- And don’t forget to pack a wide angle lens if you are going to be bumping into whales, sharks and all creatures large on your journey!
2. Underwater Modes/Red Filters
A superb mode to add punchy colour to your seascapes in shallow water up to 10 ft as well as to your close-up shots of your favourite smaller critters using the macro mode (or microscope mode with the recent Olympus cameras). Just make sure that you don’t use the flash option when capturing large subjects to avoid hotspots in your pictures.
- Keep your ISO low for still subjects, 200 or more for moving ones.
- Using a Red Filter? Great for depths from a few ft up to about 10 ft or so, just remember to keep your flash off to avoid pink-looking subjects.
3. Use Your Built in Flash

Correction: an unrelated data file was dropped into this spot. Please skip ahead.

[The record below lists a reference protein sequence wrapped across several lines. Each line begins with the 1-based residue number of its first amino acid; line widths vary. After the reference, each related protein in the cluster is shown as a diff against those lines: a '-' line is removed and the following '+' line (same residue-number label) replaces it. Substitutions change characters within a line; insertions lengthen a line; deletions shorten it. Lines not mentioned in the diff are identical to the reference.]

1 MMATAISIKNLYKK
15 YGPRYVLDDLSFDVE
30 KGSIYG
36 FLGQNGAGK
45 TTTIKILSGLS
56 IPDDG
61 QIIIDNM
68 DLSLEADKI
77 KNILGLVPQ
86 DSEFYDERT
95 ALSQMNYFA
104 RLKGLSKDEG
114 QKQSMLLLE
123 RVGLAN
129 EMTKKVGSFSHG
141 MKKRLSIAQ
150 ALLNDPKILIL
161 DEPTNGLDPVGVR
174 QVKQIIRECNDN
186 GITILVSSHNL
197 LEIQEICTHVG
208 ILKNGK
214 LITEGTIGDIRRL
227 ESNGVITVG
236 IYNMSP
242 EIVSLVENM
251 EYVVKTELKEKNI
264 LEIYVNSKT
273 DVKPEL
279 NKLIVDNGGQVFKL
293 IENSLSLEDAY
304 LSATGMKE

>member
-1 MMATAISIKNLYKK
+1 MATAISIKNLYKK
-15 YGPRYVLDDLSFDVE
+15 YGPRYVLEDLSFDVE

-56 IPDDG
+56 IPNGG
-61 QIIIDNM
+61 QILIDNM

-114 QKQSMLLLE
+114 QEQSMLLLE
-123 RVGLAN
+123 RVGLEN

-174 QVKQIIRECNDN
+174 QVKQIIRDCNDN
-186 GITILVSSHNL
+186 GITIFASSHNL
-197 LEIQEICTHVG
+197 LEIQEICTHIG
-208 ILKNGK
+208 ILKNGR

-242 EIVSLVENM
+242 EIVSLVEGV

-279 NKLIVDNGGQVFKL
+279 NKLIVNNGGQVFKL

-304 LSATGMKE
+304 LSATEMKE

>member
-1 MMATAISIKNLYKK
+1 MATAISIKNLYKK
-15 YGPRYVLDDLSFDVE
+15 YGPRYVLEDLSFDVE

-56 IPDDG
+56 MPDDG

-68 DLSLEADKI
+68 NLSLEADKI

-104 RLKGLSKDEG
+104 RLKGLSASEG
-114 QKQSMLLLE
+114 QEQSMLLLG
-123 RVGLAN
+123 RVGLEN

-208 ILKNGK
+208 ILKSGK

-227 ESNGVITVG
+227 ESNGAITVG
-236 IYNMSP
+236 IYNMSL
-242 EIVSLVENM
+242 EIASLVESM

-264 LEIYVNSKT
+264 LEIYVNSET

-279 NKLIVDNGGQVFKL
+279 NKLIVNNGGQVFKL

Fabulous for bringing out colour and texture, make sure you always use the diffuser to evenly light smaller subjects when you are less than 2 ft away.
- Use a low ISO of 100 for still subjects,
- 200 for moving ones and maybe 400 for night shots to keep your subject sharp.
- Use your camera’s EV minus or increase your shutter speed if you have manual controls to darken your blue background.
4. Wonderful White Balance
A brilliantly easy way to add colour to both the foreground and background of your subject.
- Calibrate your camera at the deepest part of your dive and reset it every time you change depth by 5ms.
- Keep your flash switched off to avoid pink pictures, keep your EV 0 +/- on 0 and always remember to shoot with the sun behind you.
- Have a RAW setting on your camera? You may prefer to re-adjust your colours afterwards in Lightoom or Photoshop.
5. Close-up Lenses